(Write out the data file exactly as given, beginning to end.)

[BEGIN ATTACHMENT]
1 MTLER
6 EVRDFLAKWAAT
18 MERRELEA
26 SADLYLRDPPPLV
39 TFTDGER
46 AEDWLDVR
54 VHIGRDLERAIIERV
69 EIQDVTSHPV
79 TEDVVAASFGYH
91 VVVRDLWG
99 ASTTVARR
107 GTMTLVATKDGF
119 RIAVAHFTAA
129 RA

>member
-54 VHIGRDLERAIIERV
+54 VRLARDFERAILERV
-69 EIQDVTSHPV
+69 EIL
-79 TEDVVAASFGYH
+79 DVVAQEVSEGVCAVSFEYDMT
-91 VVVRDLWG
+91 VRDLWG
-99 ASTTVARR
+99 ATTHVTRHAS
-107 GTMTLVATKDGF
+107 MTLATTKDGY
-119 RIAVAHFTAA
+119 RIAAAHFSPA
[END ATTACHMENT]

1 MTLER
6 EVRDFLAKWAAT
18 MERRELEA
26 SADLYLRDPPPLV
39 TFTDGER
46 AEDWLDVR
54 VHIGRDLERAIIERV
69 EIQDVTSHPV
79 TEDVVAASFGYH
91 VVVRDLWG
99 ASTTVARR
107 GTMTLVATKDGF
119 RIAVAHFTAA
129 RA

>member
-54 VHIGRDLERAIIERV
+54 VRLARDFERAILERV
-69 EIQDVTSHPV
+69 EIL
-79 TEDVVAASFGYH
+79 DVVAQEVSEGVCAVSFEYDMT
-91 VVVRDLWG
+91 VRDLWG
-99 ASTTVARR
+99 ATTHVTRHAS
-107 GTMTLVATKDGF
+107 MTLATTKDGY
-119 RIAVAHFTAA
+119 RIAAAHFSPA